The Psychology of Segregation

I don’t know how long they’re going to keep me here in segregation, but the prison is saying they can’t move me back to the wing until everything has been investigated and conclusions have been reached regarding who was involved and who wasn’t, and despite me having told them exactly where to find the evidence that I wasn’t part of the incident, no-one seems too keen to actually do that. So I wait.

In the meantime, I’m going to be examining some of the things I have experienced during this whole process and asking why things have to run this way.

I’ll start with hygiene. Like most people, I’m used to showering every day. In segregation, that isn’t possible. Here we are allowed to shower once every three days. That would be a shock to the system on its own but, in my particular case, it was exacerbated by the fact that I arrived in segregation directly from witnessing an incident as we left the prison gym, so I was covered in my own sweat and someone else’s blood. My clothes were taken and I was issued a replacement set which I was forced to put on immediately, before having a chance to clean myself up and resulting in the clean clothes becoming bloody and sweaty. I had a sink in my cell, but no soap or other toiletries to wash with. So I made do with just water. I did the best I could.

In segregation, prisoners are allowed two changes of clothes. But, despite my requests, I had only one. Laundry is done on Fridays, Saturdays, and Sundays. On Sunday, six days after arriving, I was given a second change of clothes. However, when I looked at them, they too were covered in…something. To be honest, I’m not sure if it was blood or faeces. I suspect it was both but, either way, I wasn’t about to put them on.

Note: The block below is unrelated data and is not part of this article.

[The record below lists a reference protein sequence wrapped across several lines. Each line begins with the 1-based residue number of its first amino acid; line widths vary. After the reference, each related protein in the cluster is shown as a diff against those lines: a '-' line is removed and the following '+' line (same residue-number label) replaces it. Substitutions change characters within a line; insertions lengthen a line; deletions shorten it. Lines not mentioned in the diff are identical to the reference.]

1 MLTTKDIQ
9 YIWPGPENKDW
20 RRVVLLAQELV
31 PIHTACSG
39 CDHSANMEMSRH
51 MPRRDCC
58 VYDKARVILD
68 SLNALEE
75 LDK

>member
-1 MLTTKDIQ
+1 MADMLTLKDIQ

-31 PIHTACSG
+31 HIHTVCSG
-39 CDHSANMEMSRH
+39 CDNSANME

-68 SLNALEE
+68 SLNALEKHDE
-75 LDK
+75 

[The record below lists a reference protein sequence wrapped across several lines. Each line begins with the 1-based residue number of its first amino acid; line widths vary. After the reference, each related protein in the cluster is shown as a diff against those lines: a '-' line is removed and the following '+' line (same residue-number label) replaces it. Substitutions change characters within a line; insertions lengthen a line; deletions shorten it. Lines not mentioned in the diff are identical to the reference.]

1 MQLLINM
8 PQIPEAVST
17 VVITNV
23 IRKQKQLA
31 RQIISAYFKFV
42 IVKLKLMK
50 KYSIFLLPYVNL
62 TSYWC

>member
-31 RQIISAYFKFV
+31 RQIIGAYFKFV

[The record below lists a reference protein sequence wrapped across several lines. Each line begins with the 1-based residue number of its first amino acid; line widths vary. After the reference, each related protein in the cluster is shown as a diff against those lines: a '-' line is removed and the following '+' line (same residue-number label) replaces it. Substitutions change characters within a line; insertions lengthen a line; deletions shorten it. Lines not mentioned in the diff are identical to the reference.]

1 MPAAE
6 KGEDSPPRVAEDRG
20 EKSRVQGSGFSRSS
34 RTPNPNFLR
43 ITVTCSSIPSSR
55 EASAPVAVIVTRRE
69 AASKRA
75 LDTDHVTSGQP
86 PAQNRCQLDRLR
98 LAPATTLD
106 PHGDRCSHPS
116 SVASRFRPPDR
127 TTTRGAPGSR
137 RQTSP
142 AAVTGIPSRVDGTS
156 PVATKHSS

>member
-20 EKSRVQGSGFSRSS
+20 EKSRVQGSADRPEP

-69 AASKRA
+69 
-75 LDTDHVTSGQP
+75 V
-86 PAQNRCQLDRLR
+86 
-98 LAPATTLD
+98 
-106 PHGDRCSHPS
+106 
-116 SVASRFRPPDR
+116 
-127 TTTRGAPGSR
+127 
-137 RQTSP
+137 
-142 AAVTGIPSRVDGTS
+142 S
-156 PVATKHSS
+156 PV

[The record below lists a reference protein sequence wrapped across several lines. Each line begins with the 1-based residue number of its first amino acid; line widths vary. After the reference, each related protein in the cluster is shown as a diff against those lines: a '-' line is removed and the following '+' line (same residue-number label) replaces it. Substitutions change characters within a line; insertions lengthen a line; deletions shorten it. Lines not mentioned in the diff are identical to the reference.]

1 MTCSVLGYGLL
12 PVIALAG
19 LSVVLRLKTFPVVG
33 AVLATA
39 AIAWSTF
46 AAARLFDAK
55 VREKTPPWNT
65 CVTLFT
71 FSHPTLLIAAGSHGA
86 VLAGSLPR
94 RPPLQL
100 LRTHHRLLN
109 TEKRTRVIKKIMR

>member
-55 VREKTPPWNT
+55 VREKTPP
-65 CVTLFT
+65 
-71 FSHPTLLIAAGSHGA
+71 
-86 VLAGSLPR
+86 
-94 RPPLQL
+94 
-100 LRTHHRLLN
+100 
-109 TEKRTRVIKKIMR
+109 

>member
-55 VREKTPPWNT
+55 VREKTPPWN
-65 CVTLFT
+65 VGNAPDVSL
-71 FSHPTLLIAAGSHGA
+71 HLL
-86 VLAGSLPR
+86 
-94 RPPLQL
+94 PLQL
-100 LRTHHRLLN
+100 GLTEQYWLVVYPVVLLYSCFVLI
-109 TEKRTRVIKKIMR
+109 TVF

It was Wednesday (day ten) before I got a full second set of clean clothes. The jumper was two sizes too small, but it was clean, so I wore it. The only problem was, Wednesday was also the first day I was issued with a blanket and, with no heating on in the cell, I had had to sleep in my clothes for the previous ten days too. They stank. I stank. The clothes desperately needed washing. But not until the next laundry day. Not before Friday (day twelve). And of course, we can only wash one set per week whilst we wear the second set. So even at the best of times, each set has to last for at least seven days.

So why? Would it have been out of the question to let me shower (or at least wash) before putting on the first set of clothes? Would it have been too much to ask for them to issue a blanket and turn on my cell heating a few days earlier? Couldn’t they have given me a second set of clothes before day ten? And what do they get out of all that?

I’ll never deny that I can be stubborn and argumentative but, for the most part, I’m compliant. Not everyone is the same. Some people respond to these things more violently. Isn’t that just a headache for them? And if so, why do it? Well there’s only one reason. Because it’s worth it. If they can break down your spirits early on, you might kick off and resist a bit, but they keep total control. It comes back to infantilisation. Everything you need comes from them. And if you don’t want to sit stinking in a cold and empty cell, you’ll do more than just comply with you subjugation, you’ll embrace it.

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